11:26 a.m. Karst; What do you think of the recent announcement of the Food and Drug Administration’s Coordinated Outbreak Response and Evaluation (CORE) Network?
11:27 a.m. Gombas: We are very hopeful. The plan sounds right, to have a dedicated team at FDA whose job it is to coordinate outbreak response rather than picking and choosing whoever is available and hoping somebody is going to be around. This promises to be a much more organized process for outbreak response. I’m hopeful that they will take on the role of being coordinator not just for FDA but also for all the state and local groups. Take for example the listeria outbreak linked to cantaloupe. I would like to see FDA be in coordination of what Colorado does, Nebraska and all the outbreak teams that are involved in investigating that, so there is a coordinated response not just guys trying to figure out who is in charge.
11:28 a.m. Karst: What role does industry have to play, if any, in something like this?
11:29 a.m. Gombas: Not much. This is definitely an internal role. We would like to be able to work with them in outbreak investigations, especially the early stages to test out hypothesis. Actually what I am doing this week is attending an outbreak meeting in Long Beach California speaking to the Centers for Disease Control and state epidemiologists about the role of industry in those early stages of outbreak investigations. They have all the epidemiology tools but they know nothing about the commodity. If the industry is involved in the early stages to test out the hypotheses, I think everybody would be better served so we wouldn’t have another 2008 incident. Epidemiology was very very clear that it was tomatoes and it was very wrong.
11:31 a.m. Karst: With this recent foodborne outbreak linked to cantaloupe, do you have any observation about that? Does it surprise you what has transpired wit the cantaloupe and listeria?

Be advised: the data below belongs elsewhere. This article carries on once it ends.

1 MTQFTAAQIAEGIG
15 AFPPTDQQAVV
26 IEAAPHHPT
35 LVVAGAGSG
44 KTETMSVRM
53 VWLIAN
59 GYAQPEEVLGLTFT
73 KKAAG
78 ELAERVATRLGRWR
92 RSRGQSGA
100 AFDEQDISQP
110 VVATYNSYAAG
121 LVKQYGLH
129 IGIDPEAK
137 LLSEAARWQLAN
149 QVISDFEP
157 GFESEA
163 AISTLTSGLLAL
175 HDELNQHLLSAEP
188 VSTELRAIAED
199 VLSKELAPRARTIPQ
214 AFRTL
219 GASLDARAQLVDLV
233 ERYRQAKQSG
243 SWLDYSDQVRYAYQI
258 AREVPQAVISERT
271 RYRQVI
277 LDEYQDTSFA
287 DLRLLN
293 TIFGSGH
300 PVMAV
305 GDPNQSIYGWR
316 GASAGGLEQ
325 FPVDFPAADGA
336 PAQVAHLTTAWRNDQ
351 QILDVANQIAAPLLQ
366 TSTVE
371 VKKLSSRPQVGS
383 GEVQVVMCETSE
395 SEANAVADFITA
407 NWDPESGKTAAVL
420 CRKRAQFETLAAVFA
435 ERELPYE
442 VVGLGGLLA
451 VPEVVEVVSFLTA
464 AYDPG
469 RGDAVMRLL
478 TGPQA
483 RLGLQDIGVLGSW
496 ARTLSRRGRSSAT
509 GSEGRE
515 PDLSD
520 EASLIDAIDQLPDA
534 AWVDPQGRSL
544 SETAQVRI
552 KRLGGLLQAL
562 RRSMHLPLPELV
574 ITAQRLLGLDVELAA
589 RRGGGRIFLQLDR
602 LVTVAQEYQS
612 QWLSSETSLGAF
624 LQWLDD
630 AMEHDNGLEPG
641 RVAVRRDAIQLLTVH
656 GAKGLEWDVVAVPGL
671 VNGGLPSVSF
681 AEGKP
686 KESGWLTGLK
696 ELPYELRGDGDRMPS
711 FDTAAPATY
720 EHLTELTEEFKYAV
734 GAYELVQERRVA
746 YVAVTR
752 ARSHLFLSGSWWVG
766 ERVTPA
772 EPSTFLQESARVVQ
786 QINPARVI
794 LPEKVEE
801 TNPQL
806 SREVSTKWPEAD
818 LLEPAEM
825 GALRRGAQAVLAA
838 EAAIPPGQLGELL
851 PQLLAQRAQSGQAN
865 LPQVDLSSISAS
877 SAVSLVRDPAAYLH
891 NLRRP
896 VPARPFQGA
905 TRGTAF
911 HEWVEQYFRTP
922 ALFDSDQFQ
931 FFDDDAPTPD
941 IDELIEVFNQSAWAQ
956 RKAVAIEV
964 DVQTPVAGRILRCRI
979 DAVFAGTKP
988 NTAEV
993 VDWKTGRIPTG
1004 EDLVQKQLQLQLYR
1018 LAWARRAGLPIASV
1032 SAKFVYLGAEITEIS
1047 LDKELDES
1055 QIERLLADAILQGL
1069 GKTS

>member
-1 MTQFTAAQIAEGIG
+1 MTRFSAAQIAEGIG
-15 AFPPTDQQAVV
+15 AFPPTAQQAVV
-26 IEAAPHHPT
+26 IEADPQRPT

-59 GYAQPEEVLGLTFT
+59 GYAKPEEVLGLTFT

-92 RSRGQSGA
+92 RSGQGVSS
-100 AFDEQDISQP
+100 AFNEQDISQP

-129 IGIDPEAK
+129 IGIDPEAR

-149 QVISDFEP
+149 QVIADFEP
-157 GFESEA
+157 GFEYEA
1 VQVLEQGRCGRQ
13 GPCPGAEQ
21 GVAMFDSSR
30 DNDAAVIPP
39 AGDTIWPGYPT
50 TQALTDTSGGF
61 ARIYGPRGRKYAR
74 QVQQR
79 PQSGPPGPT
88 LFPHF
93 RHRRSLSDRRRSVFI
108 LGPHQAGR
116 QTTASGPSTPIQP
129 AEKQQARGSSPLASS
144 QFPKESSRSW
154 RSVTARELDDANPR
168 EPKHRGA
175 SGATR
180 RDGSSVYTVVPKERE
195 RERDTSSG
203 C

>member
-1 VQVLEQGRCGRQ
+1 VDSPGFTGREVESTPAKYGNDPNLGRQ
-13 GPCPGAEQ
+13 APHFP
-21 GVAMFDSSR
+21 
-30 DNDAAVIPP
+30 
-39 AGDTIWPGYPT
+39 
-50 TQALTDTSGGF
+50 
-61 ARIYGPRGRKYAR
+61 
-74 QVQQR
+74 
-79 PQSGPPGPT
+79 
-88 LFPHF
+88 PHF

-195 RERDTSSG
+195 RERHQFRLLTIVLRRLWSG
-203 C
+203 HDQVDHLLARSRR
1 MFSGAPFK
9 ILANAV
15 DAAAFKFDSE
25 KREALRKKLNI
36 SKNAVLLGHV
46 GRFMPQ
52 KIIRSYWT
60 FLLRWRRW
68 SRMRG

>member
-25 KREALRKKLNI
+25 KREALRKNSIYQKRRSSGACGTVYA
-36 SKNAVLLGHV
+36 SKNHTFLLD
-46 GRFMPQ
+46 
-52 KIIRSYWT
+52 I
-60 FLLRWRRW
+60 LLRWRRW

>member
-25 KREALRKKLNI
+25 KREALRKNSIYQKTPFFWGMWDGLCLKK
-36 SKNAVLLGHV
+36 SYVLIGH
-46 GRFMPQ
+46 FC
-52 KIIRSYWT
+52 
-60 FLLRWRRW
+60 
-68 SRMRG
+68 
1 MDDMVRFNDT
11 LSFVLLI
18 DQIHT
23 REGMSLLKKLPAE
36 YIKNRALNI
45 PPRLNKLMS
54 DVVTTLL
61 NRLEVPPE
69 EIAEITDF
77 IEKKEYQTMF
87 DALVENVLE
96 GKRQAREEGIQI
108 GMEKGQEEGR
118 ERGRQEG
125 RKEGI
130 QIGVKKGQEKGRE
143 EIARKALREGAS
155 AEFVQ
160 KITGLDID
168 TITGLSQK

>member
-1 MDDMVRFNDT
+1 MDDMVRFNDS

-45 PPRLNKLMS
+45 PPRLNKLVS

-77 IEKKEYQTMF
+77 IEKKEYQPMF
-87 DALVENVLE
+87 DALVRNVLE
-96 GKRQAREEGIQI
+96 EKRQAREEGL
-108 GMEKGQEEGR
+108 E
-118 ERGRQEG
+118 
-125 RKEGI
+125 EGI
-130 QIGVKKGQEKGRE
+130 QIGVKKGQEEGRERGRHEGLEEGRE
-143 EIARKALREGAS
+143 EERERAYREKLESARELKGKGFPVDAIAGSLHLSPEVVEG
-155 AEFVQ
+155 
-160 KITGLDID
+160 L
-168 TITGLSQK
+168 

11:32 a.m. Gombas: Complete surprise. FDA pointed out there has only been three listeriosis outbreaks linked to commercially prepared produce in the U.S. ever, and that is going back 30 years. My first reaction to (the news) hat there was a listeriosis link to whole cantaloupes was that it was nonsense - they got it wrong. Well, apparently they got it right. Now the question is, how in the world could that have happened? So that’s another thing I’m hoping for out of this new CORE department - answers. In the past, whenever an outbreak occurred, as soon as FDA figured out who the responsible party was, it was pretty much mop up and move on. Now with CORE, I’m hoping they can do enough evaluation afterwards, as to what went wrong and what was the root cause. A dedicated team to evaluate the cause was so they can tell the industry that it is what went wrong, really, so we can avoid that from ever happening again. What I’m concerned with is that if you have a perfunctory evaluation- going back to the 2006 E. coli spinach investigation, they brought on a CDC hydrologist and the hydrologist concluded that the aquifer in that region was contaminated with E. coli O157 and that was the reason why produce got contaminated. We all know now that is nonsense, but it is out there in the history books.